How did you find launching Air Europa to the British market?
Our launch was on March 30, 2009. I started in early Feb and was told we're launching in March. It was quite an exciting time. Some people had some preconceptions of Air Europa when we first started. There was the challenge of overcoming the charter mentality from agents, or from passengers, and understanding that a lot of British passengers hadn't heard of Air Europa.
We're the second largest airline in Spain, and the largest privately owned airline in Spain, so if you speak to a Spaniard obviously he knows us very well. One of my key challenges was to build a sales team to get that message out – that we're a scheduled carrier and that we have been operating for 25 years. We’ve been building that confidence, done primarily not by going direct to the consumer but by working through the trade.
You mentioned you are looking to grow the corporate market – how are you going about that? And perhaps you could share your thoughts on the corporate market in the UK...
When I first started in February 2009, I remember going to WTM and the business travel shows and really trying to engage in dialogue with some of these large TMCs. I think initially they didn't really know who we were and it was all very much a consolidation approach – we've got enough customers at the moment, enough airlines on board, enough airlines in our portfolio – so it was a very tightly controlled environment. What I have noticed since then is that it is very much changing. There seems to be more of a willingness to grow and expand their portfolios, so for us, that's a good opportunity. We've noticed some successes, where we're able to get access or distribution through some of the TMCs. Obviously we are still working on that.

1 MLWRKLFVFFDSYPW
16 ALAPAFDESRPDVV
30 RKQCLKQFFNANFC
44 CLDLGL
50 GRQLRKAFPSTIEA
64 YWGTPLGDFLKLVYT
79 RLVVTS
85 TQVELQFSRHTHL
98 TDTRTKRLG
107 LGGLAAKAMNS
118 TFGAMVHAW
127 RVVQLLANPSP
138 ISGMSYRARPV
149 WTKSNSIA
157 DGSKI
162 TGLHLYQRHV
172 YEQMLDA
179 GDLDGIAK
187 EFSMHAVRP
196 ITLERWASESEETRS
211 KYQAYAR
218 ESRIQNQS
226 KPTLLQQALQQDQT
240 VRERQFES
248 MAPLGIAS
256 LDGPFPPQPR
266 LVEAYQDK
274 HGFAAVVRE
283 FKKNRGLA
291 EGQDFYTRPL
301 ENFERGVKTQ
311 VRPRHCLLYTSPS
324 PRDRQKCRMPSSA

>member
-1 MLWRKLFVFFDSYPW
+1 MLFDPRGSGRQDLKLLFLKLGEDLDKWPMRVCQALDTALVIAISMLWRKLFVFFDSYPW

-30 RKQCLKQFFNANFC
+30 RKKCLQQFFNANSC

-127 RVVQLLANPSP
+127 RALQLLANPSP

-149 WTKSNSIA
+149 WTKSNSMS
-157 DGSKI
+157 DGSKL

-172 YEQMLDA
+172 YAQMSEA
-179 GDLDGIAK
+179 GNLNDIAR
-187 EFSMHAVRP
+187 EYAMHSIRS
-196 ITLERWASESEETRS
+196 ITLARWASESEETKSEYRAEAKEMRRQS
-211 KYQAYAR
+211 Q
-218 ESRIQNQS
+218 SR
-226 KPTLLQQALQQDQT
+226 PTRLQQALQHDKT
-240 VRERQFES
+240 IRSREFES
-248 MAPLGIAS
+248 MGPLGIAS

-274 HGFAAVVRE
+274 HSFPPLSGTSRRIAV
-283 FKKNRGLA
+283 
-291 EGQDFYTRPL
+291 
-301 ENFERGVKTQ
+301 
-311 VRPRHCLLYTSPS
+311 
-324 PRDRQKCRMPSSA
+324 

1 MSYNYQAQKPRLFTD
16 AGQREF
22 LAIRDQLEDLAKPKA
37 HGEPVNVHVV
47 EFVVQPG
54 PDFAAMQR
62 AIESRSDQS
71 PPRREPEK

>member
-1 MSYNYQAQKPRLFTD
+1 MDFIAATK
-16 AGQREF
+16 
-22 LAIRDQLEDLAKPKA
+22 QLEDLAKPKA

We are also targeting the small to medium sized enterprises. Some of those companies maybe don't have travel programmes, they’re not restricted in terms of who they use or how often, or even that they have to use a TMC, so maybe they book their own travel. For us that is a perfect market, because we can negotiate directly with them and offer them the best deals to book through Air Europa.
As Spain’s second largest airline, how has the BA-Iberia merger affected Air Europa?
I've been asked that question so many times. Interestingly enough, initially a lot of people were suggesting that it was bad news as a bigger entity with a bigger network was going to be challenging for Air Europa. We haven't seen that. What we've seen is actually a lot of agents wanting a personal relationship, that personal approach, and the bigger something gets, it doesn't always mean the better. We're coming in and we're smaller, we're nimbler, we're able to work for their business and adapt to their business. We've really used that to our advantage and we've tried to enhance our visits with these agents to push the fact that they can speak to someone at the end of the phone and they can, if there's a problem with their booking, call and speak to a reservations agent here in the UK. Our intention is to try and resolve and try and support them in whatever way we can. So in the short-term I think actually it's going to be good for Air Europa. I think it gives us an opportunity to push ourselves, and it raises the profile of Spanish airlines. As people are trying to understand who Iberia are, instinctively they'll maybe move on and find out a bit about Air Europa as well. For us, we're excited for the challenge ahead.